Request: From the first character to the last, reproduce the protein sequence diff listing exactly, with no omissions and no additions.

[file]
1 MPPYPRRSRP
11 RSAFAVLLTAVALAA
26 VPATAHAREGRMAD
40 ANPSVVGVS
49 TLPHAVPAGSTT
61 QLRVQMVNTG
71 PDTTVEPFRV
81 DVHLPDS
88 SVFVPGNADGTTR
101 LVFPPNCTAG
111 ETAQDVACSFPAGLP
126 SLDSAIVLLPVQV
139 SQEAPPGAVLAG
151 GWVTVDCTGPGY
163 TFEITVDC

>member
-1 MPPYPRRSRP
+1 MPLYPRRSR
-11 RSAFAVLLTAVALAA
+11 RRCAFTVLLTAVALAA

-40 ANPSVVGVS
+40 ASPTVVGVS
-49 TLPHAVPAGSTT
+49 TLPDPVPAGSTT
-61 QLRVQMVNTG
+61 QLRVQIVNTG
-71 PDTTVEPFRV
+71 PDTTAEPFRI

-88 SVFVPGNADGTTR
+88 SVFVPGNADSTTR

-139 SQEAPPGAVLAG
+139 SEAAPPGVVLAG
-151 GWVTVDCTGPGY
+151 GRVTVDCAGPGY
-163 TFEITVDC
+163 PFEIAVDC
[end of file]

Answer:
1 MPPYPRRSRP
11 RSAFAVLLTAVALAA
26 VPATAHAREGRMAD
40 ANPSVVGVS
49 TLPHAVPAGSTT
61 QLRVQMVNTG
71 PDTTVEPFRV
81 DVHLPDS
88 SVFVPGNADGTTR
101 LVFPPNCTAG
111 ETAQDVACSFPAGLP
126 SLDSAIVLLPVQV
139 SQEAPPGAVLAG
151 GWVTVDCTGPGY
163 TFEITVDC

>member
-1 MPPYPRRSRP
+1 MPLYPRRSR
-11 RSAFAVLLTAVALAA
+11 RRCAFTVLLTAVALAA

-40 ANPSVVGVS
+40 ASPTVVGVS
-49 TLPHAVPAGSTT
+49 TLPDPVPAGSTT
-61 QLRVQMVNTG
+61 QLRVQIVNTG
-71 PDTTVEPFRV
+71 PDTTAEPFRI

-88 SVFVPGNADGTTR
+88 SVFVPGNADSTTR

-139 SQEAPPGAVLAG
+139 SEAAPPGVVLAG
-151 GWVTVDCTGPGY
+151 GRVTVDCAGPGY
-163 TFEITVDC
+163 PFEIAVDC